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Iron Heel : Book of Grief


Iron Heel greasy, fuzzy Doom is played "all about the riff" style.



Sludgy Trad/Stoner Doom: it's not really a place you go to in search of surprises. Rather, it's somewhere you go to spend some time with the comfortable, long-established familiarity of downtuned riffs being cranked out at maximum volume and minimal pace. So, not much of a shock to discover that the most unusual facet of Iron Heel's music is that it's made by Austrians, perhaps the most under-represented nationality in the history of Doom. The least unusual is that 'Book Of Grief' has some haunting senses of familiarity about it; not because it's plagiaristic, but because it's based on principles laid down so long ago they're getting on for pensionable age.

For all that, this debut - following on from an EP in 2011 - leaves itself a certain room for manoeuvre, mixing up the old and the new as if to prove that style is a constant, however ephemeral fashion may be. Like a classic denim jacket: the back-patch may be new, but it looks authentic and it's being worn with pride. Or, in musical terms, laying down some defiantly swaggering, fuzzed-out, heavy grooves in true "it's all about the riff" style. No, it doesn't come close to being mistaken for retro 70s-era homage - there are clear post-NWOBHM influences in the solo guitarwork and the hefty doses of distortion and texture are from distinctly later Stoner/Sludge templates - but its heart's certainly come from the same place. And there might be a reasonable suspicion that some of the riffing could have been directly inspired by learning to play 'Iron Man', way back whenever.

Principally, though, the combination of clean vocals and unrelentingly saturated, buzzingly-distorted instruments is some way removed from Black Sabbath, by way of the school of Electric Wizard, et al. The baseline sound is an ultra-heavy, mid-tempo weave of background percussion and riff with guitar leads and vocals making an effort to stamp their authority over the top.

All perfectly respectable so far: not enormously ground-breaking, but delivered with a dedication to making an awful lot of noise via a bassy, slightly swampy mix whose sole concession to gimmickry is the occasional single-channel guitar moment. The songs are quite martial in origin, in a mystical great-struggles-of-sword-and-sorcery way. And that lines up beautifully with the opportunity for a mythological pun: there is something of a Talos' Heel involved - Talos being a bronze (sadly not iron, as that would have been perfect) giant who suffered a similar foot-related fate to Achilles - as far as the vocals are concerned. They have conviction and forcefulness; unfortunately, they also have a slightly odd intonation and a tendency to sound laboured on higher or sustained phrases. This is particularly noticeable when combined with sections where the same lyric is repeated rather too many times for comfort - the refrain of the track 'Sleepwalker' being the worst offender.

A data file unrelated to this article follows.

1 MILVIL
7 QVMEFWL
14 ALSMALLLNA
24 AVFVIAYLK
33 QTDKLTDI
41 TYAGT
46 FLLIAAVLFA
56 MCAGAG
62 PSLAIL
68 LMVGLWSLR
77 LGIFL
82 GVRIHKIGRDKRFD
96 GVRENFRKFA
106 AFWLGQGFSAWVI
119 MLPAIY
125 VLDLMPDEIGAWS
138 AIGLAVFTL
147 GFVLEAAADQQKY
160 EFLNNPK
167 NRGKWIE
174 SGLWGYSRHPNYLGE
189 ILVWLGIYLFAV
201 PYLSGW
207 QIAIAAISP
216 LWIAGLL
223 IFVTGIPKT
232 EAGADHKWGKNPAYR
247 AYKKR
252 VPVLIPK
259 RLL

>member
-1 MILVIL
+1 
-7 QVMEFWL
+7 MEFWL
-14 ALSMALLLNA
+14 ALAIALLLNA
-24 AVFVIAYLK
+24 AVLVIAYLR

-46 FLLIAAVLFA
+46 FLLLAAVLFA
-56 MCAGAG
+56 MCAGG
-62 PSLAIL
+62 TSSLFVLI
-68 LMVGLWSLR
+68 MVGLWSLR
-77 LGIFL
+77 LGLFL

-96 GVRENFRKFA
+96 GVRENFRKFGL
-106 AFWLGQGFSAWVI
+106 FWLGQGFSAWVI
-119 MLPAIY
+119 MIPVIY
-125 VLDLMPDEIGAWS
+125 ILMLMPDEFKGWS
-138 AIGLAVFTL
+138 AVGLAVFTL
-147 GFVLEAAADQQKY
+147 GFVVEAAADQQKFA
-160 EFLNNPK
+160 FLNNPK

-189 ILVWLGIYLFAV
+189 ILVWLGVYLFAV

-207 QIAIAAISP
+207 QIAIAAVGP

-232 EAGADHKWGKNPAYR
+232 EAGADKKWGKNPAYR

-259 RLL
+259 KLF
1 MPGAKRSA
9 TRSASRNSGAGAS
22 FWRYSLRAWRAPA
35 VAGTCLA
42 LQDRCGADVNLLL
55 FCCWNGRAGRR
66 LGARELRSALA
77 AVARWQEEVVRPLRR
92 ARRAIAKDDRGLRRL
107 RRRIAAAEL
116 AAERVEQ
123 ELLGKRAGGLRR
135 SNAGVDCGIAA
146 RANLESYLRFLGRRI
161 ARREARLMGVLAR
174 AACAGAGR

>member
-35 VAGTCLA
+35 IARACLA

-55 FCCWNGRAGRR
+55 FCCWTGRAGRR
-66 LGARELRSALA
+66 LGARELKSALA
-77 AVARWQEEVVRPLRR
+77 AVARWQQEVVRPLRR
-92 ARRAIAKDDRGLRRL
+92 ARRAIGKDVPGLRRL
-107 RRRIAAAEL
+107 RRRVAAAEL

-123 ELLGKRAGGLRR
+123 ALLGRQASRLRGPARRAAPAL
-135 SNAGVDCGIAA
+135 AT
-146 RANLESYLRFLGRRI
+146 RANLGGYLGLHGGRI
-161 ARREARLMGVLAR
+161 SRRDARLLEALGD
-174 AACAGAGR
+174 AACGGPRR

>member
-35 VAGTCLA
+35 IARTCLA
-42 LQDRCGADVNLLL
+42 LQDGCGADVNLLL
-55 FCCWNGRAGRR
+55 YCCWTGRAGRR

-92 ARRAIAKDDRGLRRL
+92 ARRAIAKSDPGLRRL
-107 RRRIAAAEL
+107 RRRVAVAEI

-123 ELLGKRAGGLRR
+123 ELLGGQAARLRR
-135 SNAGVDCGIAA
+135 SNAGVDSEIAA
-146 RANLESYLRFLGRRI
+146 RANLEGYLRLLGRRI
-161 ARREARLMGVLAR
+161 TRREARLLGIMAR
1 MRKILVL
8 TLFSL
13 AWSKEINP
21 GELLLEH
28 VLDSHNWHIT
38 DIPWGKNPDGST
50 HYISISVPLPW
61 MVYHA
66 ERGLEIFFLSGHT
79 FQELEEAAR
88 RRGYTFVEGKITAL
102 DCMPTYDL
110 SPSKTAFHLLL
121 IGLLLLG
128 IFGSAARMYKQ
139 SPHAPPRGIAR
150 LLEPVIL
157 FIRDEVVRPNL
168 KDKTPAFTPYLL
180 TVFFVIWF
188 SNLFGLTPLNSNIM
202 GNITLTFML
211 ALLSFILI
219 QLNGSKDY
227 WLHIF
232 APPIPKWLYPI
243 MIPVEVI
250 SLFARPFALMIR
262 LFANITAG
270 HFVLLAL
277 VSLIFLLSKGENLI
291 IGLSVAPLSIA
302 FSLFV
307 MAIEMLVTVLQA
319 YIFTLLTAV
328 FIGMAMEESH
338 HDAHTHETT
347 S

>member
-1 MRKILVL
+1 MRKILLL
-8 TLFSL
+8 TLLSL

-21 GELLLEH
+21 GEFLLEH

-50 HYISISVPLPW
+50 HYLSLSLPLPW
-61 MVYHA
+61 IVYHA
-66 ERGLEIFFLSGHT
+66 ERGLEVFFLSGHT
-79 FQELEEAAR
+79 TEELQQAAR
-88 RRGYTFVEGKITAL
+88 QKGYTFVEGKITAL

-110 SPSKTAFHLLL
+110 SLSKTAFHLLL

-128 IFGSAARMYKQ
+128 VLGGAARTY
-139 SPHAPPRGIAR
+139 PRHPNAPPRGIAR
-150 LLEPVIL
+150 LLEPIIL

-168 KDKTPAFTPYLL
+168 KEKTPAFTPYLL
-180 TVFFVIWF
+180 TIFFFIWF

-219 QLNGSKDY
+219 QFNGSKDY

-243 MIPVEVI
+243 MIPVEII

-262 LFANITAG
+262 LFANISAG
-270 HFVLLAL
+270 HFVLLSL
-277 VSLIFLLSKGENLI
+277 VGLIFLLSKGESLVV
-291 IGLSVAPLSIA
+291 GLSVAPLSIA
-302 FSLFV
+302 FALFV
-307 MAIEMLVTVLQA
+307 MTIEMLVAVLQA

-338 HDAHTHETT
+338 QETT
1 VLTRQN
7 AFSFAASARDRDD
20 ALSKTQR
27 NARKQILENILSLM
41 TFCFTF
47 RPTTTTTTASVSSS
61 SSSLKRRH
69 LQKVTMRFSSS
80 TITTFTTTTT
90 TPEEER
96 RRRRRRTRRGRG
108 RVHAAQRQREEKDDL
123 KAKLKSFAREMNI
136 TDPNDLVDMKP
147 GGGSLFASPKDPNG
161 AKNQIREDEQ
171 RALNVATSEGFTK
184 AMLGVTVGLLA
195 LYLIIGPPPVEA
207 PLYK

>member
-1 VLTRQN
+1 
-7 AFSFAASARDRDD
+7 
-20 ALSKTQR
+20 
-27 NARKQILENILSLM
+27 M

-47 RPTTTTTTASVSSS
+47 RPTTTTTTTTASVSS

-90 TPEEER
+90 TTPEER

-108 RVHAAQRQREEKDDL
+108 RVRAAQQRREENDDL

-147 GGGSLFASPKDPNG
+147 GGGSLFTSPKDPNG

If that's not the sort of thing that bothers you - and, let's face it, somewhat histrionic vocals are hardly unknown in Trad-based strands of Doom - then the enthusiastic combination of modern equipment and classic attitude steams along with zest, purpose and all the subtlety of a sustained artillery barrage. The two standout tracks show some small willingness to break that pattern: 'Mountain Throne' is all the better for an atypical central Post-Rock-ish section, and closer 'Séance' starts out with an excitingly pacy Heavy Metal gallop and hoarse growls. Other than that, there isn't a great deal to differentiate between the pieces on offer, which are good enough to have Iron Heel shouldering themselves firmly into their chosen niche. It remains to be seen whether there is any great ambition to go further than that.


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Reviewer's rating: 6.5/10

Information

Tracklist :
1. Book Of Grief
2. Mountain Throne
3. Sleepwalker
4. Sokushinbutsu
5. Séance

Duration : Approx. 41 minutes

Visit the Iron Heel bandpage.

Reviewed on 2014-03-12 by Mike Liassides
CotGBookings
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